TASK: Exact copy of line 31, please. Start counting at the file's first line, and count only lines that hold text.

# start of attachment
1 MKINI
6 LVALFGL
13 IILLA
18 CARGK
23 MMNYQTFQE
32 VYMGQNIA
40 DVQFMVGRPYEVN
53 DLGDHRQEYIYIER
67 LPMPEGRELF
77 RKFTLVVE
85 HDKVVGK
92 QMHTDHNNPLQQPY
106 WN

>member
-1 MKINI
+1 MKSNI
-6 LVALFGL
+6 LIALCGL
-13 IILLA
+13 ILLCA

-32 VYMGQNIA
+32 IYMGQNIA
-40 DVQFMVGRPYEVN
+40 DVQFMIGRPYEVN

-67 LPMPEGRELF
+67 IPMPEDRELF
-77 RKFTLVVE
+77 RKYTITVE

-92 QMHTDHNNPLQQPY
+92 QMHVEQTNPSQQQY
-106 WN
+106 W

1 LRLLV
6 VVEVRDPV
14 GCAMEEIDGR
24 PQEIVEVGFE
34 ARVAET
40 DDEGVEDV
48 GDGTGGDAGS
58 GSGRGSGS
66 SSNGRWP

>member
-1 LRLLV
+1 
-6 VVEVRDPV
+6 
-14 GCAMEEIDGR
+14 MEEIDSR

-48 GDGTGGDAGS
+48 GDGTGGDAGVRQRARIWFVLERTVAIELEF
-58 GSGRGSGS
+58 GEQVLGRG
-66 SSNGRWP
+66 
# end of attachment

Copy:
-106 WN